I am so excited to share my interview with author Kit Frick! Kit Frick is the author of I Killed Zoe Spanos, a YA mystery/thriller which is released today!
I Killed Zoe Spanos is a YA Mystery/Thriller book. What do you like about writing this genre?
I love a good mystery. So I’m naturally drawn to the genre as a reader and consumer of culture, and getting to play in it as a writer is immensely fun. There is something enormously satisfying about building a mystery from scratch (now I have Sarah McLachlan in my head), how it feels like it will never come together, and then it does.
In terms of why I write mystery/thriller books for teens, adolescence still feels easily accessible to me, even though I’m decades past it now. Everything was so emotionally immediate and urgent and pivotal at fifteen, sixteen, seventeen … Those emotional memories stick! Everything already feels like it’s life-or-death when you’re a teen, so as a writer, placing my characters in heightened, thrilling situations that coax those emotional stakes into literal ones feels right and true.
What do you find challenging about writing Mystery/Thrillers?
The same things that I love about them! Haha. Effectively developing red herrings, planting clues, crafting twists and turns in the narrative… this is very fun but also very hard to get right. And I don’t always get it right. But I do love a challenge, and I think the sheer difficulty of the genre is part of what draws me to it as a creator.
Would you ever try writing a different genre? If so, which genre(s) would you try?
I’m also a poet! I have a full-length collection, A Small Rising Up in the Lungs, out from New American Press, as well as two chapbooks (i.e. short collections). I was actually a poet long before I was a novelist, although my energies have been primarily focused on fiction of late.
Within fiction, my next goal is to try a new age category. I’m working on a thriller for the adult market, so that may be on the horizon. Stay tuned!
How was your experience studying creative writing and later obtaining an MFA? How did your formal education contribute to a career as a novelist?
I am a writer who has benefited from a lot of formal education—but stay with me. I studied writing all four years in college, and my college had a really excellent creative writing program, which I immersed myself in. I then went on to get my MFA in poetry several years later.
But here’s the thing: I’ve taken one fiction workshop ever (as an undergraduate) and a couple of craft-focused prose classes, but my formal writing education was 98 percent in poetry. So when it comes to fiction, I’m almost entirely self-taught. This is not to say that there’s no symbiotic relationship between the craft of poetry and prose; there is, of course, and skills I learned in poetry workshops (primarily how to take feedback and sort through it and use it to become a better writer) have certainly benefited my fiction craft as well. But I hate the thought that my formal education in writing might signal in some way to newbie writers that a writing education is the only path or best path toward pursing a writing life, which is not true at all. I learned almost everything I know about writing mysteries from reading mysteries. I learned much of what I know about storytelling from working with other writers as an editor and from watching television. There are many paths.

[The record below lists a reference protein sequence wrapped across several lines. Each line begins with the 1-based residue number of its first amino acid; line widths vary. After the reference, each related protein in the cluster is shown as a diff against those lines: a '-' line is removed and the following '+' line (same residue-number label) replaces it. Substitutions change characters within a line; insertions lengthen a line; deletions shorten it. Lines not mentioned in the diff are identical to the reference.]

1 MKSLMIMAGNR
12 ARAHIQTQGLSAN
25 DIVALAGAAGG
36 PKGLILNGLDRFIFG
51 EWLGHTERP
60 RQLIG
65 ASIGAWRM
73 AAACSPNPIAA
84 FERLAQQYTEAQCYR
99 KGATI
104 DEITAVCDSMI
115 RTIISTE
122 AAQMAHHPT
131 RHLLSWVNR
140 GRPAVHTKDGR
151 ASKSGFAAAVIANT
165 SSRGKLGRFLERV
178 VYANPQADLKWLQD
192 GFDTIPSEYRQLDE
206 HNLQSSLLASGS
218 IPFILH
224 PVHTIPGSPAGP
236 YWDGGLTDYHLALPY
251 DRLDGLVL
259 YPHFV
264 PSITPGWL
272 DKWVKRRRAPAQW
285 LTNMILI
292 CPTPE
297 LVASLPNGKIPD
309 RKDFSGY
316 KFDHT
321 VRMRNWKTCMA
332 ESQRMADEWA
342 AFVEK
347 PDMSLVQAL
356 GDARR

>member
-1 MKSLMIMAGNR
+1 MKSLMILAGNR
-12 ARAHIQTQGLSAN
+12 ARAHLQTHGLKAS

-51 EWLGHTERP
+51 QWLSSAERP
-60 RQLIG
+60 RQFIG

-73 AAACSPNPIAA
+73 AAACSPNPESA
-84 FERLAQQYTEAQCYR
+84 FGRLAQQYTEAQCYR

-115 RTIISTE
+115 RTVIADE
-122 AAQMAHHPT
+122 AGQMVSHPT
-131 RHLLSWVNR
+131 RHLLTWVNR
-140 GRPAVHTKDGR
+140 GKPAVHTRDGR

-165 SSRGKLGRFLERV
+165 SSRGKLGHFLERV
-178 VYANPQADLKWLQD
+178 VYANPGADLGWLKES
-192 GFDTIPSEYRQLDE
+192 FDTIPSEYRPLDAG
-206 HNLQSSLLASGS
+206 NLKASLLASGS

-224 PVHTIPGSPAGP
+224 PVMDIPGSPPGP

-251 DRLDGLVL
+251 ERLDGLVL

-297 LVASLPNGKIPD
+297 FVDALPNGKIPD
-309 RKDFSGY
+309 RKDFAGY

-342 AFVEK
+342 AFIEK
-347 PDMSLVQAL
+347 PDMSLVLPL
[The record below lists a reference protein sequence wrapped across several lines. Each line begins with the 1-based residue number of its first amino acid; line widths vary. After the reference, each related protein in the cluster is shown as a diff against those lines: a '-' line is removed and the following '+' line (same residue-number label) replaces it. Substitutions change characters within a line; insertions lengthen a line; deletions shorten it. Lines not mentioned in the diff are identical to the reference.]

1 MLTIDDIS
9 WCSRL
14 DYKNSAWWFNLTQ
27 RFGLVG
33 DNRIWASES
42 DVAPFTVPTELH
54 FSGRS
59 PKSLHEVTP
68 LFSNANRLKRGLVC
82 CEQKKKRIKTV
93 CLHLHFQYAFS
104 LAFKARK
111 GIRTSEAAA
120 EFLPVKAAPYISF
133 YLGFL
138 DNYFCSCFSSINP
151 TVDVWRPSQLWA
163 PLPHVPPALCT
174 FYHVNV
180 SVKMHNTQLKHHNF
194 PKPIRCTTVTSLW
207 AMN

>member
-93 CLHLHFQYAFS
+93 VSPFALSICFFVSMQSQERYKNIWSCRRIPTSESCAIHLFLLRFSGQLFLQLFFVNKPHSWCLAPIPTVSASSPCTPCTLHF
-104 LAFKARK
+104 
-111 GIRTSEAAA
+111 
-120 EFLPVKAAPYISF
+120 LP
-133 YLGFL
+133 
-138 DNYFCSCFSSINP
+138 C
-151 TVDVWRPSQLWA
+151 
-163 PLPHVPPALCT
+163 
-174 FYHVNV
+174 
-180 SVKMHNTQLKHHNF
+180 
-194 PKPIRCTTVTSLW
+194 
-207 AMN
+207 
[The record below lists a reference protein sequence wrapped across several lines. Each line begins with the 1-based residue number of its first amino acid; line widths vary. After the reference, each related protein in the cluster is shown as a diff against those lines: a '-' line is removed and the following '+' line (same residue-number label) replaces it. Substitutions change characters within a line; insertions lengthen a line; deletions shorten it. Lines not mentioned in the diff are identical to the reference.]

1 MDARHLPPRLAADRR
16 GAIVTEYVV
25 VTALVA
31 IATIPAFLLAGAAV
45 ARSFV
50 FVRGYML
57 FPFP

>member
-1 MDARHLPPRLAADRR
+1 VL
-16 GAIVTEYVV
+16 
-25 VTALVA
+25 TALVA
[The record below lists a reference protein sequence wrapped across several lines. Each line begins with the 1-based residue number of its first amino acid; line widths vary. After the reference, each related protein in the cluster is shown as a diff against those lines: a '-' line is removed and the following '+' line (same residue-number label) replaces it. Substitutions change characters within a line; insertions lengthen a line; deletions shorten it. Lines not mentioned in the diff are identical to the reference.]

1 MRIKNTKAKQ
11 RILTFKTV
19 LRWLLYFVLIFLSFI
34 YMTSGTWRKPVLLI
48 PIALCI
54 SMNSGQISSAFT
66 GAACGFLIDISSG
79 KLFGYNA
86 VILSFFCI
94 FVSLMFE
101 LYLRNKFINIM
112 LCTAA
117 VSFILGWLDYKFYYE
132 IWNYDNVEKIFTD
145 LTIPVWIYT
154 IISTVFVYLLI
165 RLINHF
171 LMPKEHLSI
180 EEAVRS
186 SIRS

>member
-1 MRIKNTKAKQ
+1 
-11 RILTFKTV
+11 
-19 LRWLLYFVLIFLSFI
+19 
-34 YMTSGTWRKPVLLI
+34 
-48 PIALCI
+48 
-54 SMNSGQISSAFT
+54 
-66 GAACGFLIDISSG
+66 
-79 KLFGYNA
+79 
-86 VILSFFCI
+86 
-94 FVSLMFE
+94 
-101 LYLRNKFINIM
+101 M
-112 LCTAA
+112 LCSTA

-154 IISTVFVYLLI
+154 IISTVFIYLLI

What advice would you offer to aspiring writers?
Read widely in your age category and genre. Get to know the playing field. Seek out trusted readers for your work and listen to their feedback. Know that you don’t have to take every piece of feedback. Revise. Revise more. Remember that publishing is not a meritocracy. There’s a lot of luck and timing involved in getting a book published, and while both of those factors are beyond your control, understanding that they play a key role can help put your experience and others’ in perspective. Also, don’t call yourself “aspiring.” Just do it.
About the Book
When Anna Cicconi arrives to the small Hamptons village of Herron Mills for a summer nanny gig, she has high hopes for a fresh start. What she finds instead is a community on edge after the disappearance of Zoe Spanos, a local girl who has been missing since New Year’s Eve. Anna bears an eerie resemblance to Zoe, and her mere presence in town stirs up still-raw feelings about the unsolved case. As Anna delves deeper into the mystery, stepping further and further into Zoe’s life, she becomes increasingly convinced that she and Zoe are connected–and that she knows what happened to her.
Two months later, Zoe’s body is found in a nearby lake, and Anna is charged with manslaughter. But Anna’s confession is riddled with holes, and Martina Green, teen host of the Missing Zoe podcast, isn’t satisfied. Did Anna really kill Zoe? And if not, can Martina’s podcast uncover the truth?
About the Author
Kit Frick is a novelist, poet, and MacDowell Colony fellow from Pittsburgh, PA. She studied creative writing at Sarah Lawrence College and received her MFA from Syracuse University. When she isn’t putting complicated characters in impossible situations, Kit edits poetry and literary fiction for a small press and edits for private clients. She is the author of the young adult thrillers I Killed Zoe Spanos, All Eyes on Us, and See All the Stars, all from Simon & Schuster / Margaret K. McElderry Books, as well as the poetry collection A Small Rising Up in the Lungs from New American Press. Kit is working on her next novel.
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